For a good reference on getting started in astrophotography, I suggest the FireFly Books text of that title, ASTROPHOTOGRAPHY, by H. J. P. Arnold, published in 2003. It is no longer available from FireFly, but your library, a used book store, or Amazon Books may have it. One of the reasons why I still suggest that text is that it does still include information on film also. Most of the more recent books have shifted to digital cameras.
Last edited by Ralph Javins; 07-03-2011 at 08:32 PM. Click to view previous post history.
Reason: Term transposition, and missing description
Ralph Javins, Latte Land, Washington
When they ask you; "How many Mega Pixels you got in your camera?"
just tell them; "I use activated silver bromide crystals tor my image storage media."
Thanks for your insights and advice. I'm aware that astrophotography is a vastly different field from regular photography, and that it is possible to sell your house to pay for tracking tripods, large telescopes, sensors and all sorts of other fun stuff. I'm not that serious about it and I find that an 800mm lens is good enough for my uses (for now, at least).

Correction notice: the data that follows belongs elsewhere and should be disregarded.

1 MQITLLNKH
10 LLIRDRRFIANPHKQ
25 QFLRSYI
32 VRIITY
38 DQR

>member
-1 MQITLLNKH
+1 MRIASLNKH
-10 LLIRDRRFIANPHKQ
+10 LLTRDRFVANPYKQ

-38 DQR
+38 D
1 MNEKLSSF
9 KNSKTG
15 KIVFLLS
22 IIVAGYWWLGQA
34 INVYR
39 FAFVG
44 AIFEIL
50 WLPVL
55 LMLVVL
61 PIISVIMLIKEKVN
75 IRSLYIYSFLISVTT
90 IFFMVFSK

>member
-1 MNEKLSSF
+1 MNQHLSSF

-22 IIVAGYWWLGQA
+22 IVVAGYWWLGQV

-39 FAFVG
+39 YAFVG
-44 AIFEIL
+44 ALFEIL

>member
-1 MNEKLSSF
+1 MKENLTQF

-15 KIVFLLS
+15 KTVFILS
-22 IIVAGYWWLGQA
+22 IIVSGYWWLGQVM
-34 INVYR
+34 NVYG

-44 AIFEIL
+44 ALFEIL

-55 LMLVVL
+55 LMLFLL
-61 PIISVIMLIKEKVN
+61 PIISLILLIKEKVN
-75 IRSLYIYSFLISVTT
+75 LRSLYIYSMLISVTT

I have made some reasonably good images in the past by taking many exposures over minutes or hours from a fixed position and rotating, translating and stacking them to increase the SNR. The Manfrotto tripod I just bought is stable enough for this, whereas my old tripod wasn't. So I'm happy
Obviously I'm not taking photos like the Hubble, but having a sturdy tripod with a reasonably long lens is enough to keep me entertained. While I'm here, I might as well plug my blog a little and mention that I wrote posts about long lenses for astrophotography, and stacking software for astrophotography